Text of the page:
Perrin Brewing Co. is situated on 10 acres of land in Comstock Park, leaving plenty of room for expansion. Courtesy Perrin Brewing
(As seen on WZZM TV 13) An 11-week retirement was enough for Keith Klopcic.
The former co-owner of West Side Beer Distributing was unhappy with his newfound freedom after leaving the company to allow his brother and nephews to take control.
“It was nothing other than family planning,” Klopcic said. “I did some soul searching, and the best thing for the business was for my brother to take over and for me to retire.
“It was 11 weeks of me not being a happy dude. You work for so long and you stop. … It didn’t work.”
Before long, Randy Perrin, one of the co-founders of Perrin Brewing Co., began speaking with Klopcic about the possibility of taking over the Comstock Park brewery.
Klopcic was considering the idea and went to talk to his friend Dale Katechis, the founder of Colorado’s Oskar Blues Brewery. Klopcic knew Katechis because West Side Beer Distributing was Oskar Blues’ distributor in the area, and he also had spent time with him when his son was interning at the brewery in Colorado.
Still, Klopcic said he wasn’t aware Katechis had the intention of acquiring a network of regional breweries across the nation on top of his company’s facilities in Colorado and North Carolina.
The two checked out the Perrin operation and soon were saying, “Why don’t we buy it?”
Perrin named his price, and they were able to make it work, Klopcic said, adding the Boston-based private equity firm, Fireman Capital, is acting as the bank for the purchase.
The deal was approved and finalized the last week of July, but Klopcic has run the company for the last three months under an operating agreement.
Terms of the deal were not released, but Klopcic put up a majority of the money and is now president. He said having one of the pioneers of craft beer in the ownership group is great, and a better option than going it alone.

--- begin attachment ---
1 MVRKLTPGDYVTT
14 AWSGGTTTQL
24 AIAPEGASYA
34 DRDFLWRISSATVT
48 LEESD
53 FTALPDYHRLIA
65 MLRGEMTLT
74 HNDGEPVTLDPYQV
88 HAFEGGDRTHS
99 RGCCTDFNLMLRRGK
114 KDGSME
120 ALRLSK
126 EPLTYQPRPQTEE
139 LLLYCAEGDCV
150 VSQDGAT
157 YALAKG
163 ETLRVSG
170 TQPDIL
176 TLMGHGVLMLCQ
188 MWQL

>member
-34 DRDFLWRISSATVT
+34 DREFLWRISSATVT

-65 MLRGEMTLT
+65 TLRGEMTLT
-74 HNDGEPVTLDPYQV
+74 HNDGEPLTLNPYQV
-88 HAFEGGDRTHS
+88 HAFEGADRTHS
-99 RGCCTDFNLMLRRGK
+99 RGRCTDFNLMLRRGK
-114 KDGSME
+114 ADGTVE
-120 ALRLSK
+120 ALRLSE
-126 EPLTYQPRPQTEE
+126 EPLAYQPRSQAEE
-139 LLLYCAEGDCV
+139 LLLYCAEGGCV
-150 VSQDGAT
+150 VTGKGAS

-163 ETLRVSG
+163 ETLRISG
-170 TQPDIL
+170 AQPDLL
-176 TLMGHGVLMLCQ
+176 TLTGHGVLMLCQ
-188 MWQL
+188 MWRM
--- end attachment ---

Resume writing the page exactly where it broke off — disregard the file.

The majority ownership and the jobs of nearly 50 full-time equivalent employees remain intact, Klopcic said.
“It was a good proposition. It was a good deal for Randy and a good deal for me,” he said. “I know business, how to run a business, but I’ve never run a brewery. That’s how Dale has spent his life, so we put the pie together.”
Under Perrin for the first two-plus years of operation, Perrin Brewing has flourished in the draft distributing network in West Michigan, with many tap accounts having two or more handles. The brewery has more than 700 tap handles across the state.
That market penetration means Perrin is one of the largest breweries in the state, brewing 13,700 barrels in 2014.
The previous ownership’s delayed efforts to delve into packaged sales was one of the major pieces that attracted Klopcic to the brewery. The day the deal closed, a canning line was delivered and pushed online to help get Perrin beers to market.
Currently, the brewery is selling a few brands out of the taproom, but on Sept. 14 it will take three brands — Gold Ale, Black Ale and 98 Problems IPA — to West Michigan retailers.